A Doctor with a Phone and a Mission - 2017-12-27

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F37.png A Doctor with a Phone and a Mission December 27, 2017, David Segal, New York Times

The story of lead generation in addiction treatment begins, strangely enough, with a nonprofit supported by the Church of Scientology. Narconon started in 1966, according to the Church's site, and uses the teachings of the Church's founder, L. Ron Hubbard, as its guiding principles. Conventional mental health practices are eschewed, high doses of vitamins are encouraged and clients are urged to sweat a lot, often in saunas.

Back in 2000, most clinics got their clients from physicians and insurers. Narconon clinics instead turned to the World Wide Web, according to the former Scientologist and Narconon critic Katherine McBride, who oversees narcononreviews.net under the pseudonym Mary McConnell.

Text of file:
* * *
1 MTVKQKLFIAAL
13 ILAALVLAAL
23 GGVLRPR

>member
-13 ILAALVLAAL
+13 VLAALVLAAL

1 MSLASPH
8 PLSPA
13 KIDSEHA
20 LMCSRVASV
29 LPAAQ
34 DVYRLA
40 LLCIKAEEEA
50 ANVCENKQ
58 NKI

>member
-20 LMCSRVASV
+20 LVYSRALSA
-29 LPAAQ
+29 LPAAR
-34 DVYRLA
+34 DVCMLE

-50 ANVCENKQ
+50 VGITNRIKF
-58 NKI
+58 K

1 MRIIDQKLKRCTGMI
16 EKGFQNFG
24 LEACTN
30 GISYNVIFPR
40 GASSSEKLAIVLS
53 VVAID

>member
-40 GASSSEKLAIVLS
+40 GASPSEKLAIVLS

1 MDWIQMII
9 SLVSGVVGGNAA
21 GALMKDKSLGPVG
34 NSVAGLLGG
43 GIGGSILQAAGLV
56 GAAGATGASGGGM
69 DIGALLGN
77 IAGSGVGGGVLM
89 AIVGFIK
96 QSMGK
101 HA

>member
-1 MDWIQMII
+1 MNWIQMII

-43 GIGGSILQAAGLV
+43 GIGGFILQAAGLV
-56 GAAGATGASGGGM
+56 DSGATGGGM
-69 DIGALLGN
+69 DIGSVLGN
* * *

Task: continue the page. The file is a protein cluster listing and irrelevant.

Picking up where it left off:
Soon, she said, the internet was home to countless sites promoting Narconon clinics. Over the years, Narconon's success produced imitators who packed sites with keywords in hopes of kicking their services to the top of search results.

Wikipedia cite:
{{cite news | first = David | last = Segal | title = A Doctor with a Phone and a Mission | url = https://www.nytimes.com/interactive/2017/12/27/business/drug-addiction-ads.html | work = New York Times | date = December 27, 2017 | accessdate = December 28, 2017 }}